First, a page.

Double-entry accounting

Double-entry accounting

Accounting, broadly considered, is the system of measuring, recording, and reporting economic events based on the accounting equation: Assets = Liabilities + Equity(also stated as: Assets - Liabilities = Equity).

Double-entry accounting is a self-balancing accounting method consisting of two-sided transactions that record where your money comes from and where it goes to. This is in contrast to single-entry accounting—your personal checkbook is a good example—in which money simply enters stage right (when you, say, deposit a paycheck) and exits stage left (when you write a check for groceries).

Rather, in double-entry accounting, money never simply appears; it is transferred from a source account (or accounts) to a destination account (or accounts). For instance, you might pay a software vendor from your checking account (Asset); that payment is also then entered in your infrastructure expenses account (Expense). Thus, you may track exactly where and how (and when) your assets are being used.

These money transfers, also known as transactions, are recorded as debits and credits. Every debit to one account must be matched by a credit to another, and vice-versa. Double-entry accounting uses a form called a T account, so called because the T shape separates the three elements of a transaction. Along the top of the T you'll find the name of the affected account; in the left column are debits, and in the right, credits.

Things to forget

Before we continue, you probably ought to forget everything you know about the terms debit and credit (unless you're an accountant); their everyday usage (i.e. debit and credit cards) will only confuse you. For that matter, forget what you think an account is.


Accounts are not containers of money that sit in your bank (though they can represent those, too).

Rather, at their most basic and abstract, accounts consist of a number (for identification), a name, a type, and a balance (more below).

Account Balances are the sum of the debit entries minus the sum of the credit entries in that account.

Types of accounts

There are five types of accounts: Asset, Liability, Equity, Income, and Expense. Income and Expense are sub-accounts under Equity, but they behave differently enough that they're worth treating on their own.

  • Assets are things that you have (say, cash in the checking account, or maybe a building) or that someone is legally obligated to give you later (such as Accounts Receivable).
  • Liabilities are monies that you are legally obligated to pay to someone else—like debts, accounts payable, or financial aid money not yet disbursed.
  • Equity—or, for non-profits, Net Assets—is what remains of your Assets after deducting your Liabilities. If you have $100 in Assets and $25 in Liabilities, your Net Assets/Equity would be $75. In a for-profit business, the shareholders would have some interest in that equity. But in a non-profit context, Net Assets are more like an ongoing resource.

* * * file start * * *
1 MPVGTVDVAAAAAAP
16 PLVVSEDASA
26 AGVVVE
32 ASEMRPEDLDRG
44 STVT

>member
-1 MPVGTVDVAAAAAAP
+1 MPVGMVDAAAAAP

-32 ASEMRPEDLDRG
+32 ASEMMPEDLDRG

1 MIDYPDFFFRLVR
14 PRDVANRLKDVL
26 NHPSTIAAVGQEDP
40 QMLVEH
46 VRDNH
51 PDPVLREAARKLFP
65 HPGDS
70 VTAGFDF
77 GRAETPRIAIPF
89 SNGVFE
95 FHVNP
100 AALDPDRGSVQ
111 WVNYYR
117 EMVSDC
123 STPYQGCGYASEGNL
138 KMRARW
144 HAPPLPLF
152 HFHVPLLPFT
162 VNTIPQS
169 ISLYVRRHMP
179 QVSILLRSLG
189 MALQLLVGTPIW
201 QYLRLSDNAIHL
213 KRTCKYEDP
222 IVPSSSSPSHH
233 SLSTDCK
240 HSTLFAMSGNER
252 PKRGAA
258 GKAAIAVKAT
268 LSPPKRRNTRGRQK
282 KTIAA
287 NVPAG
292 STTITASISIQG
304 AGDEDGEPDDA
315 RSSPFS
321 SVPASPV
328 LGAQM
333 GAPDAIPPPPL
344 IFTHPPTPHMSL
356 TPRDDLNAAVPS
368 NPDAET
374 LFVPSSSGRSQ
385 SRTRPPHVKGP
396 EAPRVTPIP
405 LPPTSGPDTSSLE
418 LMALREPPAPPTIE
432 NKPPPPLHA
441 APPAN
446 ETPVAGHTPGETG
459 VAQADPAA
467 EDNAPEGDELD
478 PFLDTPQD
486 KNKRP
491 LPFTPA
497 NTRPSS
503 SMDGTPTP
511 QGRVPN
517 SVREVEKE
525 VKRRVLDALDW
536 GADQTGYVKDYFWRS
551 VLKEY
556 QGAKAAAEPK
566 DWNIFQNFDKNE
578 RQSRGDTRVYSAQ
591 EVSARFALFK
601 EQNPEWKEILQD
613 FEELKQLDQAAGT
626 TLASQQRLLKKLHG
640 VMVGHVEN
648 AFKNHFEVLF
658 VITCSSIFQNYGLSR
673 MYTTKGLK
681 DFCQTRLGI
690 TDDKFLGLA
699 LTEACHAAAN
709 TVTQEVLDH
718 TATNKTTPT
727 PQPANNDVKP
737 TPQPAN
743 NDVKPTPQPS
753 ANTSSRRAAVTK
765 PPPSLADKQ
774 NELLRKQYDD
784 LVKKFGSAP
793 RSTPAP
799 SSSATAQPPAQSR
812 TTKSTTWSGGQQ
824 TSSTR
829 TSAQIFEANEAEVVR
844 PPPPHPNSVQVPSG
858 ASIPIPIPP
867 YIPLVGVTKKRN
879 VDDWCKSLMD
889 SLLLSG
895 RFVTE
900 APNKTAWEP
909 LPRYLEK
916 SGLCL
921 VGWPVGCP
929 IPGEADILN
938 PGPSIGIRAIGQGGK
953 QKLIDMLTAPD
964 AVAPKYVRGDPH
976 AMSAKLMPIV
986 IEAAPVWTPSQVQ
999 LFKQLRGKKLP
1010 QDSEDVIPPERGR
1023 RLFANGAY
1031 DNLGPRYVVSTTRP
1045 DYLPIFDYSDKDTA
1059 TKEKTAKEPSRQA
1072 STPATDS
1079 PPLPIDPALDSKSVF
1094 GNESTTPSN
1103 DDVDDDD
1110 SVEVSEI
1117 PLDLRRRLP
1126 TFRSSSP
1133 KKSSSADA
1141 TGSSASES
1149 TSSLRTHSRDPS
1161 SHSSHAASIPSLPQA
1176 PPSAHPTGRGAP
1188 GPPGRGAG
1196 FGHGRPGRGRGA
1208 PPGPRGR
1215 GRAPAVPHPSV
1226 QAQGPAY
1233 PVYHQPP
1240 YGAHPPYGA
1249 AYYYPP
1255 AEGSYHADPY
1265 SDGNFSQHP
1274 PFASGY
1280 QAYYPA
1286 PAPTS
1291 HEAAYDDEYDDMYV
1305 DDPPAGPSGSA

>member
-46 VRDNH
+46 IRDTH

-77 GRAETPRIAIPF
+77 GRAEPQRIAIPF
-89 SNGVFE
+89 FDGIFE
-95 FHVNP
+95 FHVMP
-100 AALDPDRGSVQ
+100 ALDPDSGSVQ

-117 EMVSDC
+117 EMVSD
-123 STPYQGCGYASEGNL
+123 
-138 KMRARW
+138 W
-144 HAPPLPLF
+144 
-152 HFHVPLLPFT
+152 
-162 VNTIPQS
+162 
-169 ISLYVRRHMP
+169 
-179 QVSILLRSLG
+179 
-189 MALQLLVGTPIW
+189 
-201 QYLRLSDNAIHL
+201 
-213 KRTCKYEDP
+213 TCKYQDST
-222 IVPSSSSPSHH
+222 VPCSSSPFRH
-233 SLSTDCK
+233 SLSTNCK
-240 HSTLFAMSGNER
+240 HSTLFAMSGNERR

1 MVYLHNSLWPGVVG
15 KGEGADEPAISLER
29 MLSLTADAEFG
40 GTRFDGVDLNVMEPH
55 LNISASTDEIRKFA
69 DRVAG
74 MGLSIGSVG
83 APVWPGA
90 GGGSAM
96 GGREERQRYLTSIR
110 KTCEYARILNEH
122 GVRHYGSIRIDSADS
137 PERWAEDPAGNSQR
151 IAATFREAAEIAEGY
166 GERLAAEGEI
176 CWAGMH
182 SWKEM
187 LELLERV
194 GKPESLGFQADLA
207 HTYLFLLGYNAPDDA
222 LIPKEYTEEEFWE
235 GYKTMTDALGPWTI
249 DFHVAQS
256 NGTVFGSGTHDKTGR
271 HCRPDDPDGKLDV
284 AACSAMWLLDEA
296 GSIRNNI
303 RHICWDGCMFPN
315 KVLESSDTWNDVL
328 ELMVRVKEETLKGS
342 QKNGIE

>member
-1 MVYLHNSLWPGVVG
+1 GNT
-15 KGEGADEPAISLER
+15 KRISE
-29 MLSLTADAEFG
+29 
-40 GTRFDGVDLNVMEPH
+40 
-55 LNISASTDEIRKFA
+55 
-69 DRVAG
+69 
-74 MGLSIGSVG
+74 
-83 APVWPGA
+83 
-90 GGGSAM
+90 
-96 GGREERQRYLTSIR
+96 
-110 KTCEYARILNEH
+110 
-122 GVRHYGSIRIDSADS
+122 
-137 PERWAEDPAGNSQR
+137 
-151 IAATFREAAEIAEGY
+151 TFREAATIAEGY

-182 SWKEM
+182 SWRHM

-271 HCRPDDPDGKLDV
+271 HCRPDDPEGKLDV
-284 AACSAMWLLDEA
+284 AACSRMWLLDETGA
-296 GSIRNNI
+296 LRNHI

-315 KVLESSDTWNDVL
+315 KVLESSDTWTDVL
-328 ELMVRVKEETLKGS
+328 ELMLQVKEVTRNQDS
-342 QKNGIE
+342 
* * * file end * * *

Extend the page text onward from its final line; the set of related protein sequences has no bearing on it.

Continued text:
• Income refers to the revenues you take in during a given time period. Your income accounts might read thus: Graduate Tuition, Undergraduate Tuition, Fees, Room & Board.
  • Expenses are the costs you incur during a given time period. Utility Bills, Faculty Salaries, Insurance—these are typical expense accounts. Tuition discounts are also considered an expense.


As mentioned before, transactions are financial events that transfer money by crediting one account and debiting another.

How do debits and credits work?

Debits represent either the addition of an asset or expense or the reduction of income or liability.

Credits, conversely, represent reductions to assets or expenses or an increase in income or liability.

The chart below shows how debits and credits affect different kinds of accounts.

  • indicates an increase to the account; the side of the T on which increases are recorded is the normal balance.
  • indicates a decrease to the account.
Equity down.PNG

Throughout these Billing and Financial Aid articles, we'll explain how the various transactions work on the "back-end"—that is, to answer the question "Where will the debits and credits show up?"

In summary

Used along with a good fund-based accounting package, Populi will help manage your General Fund—in particular, your Accounts Receivable. Populi also has workflows in place that let you pay out Financial Aid (from any source), as well as reconcile bank deposits from student payments.

As it happens, double-entry accounting is governed by a silly little Greek god.

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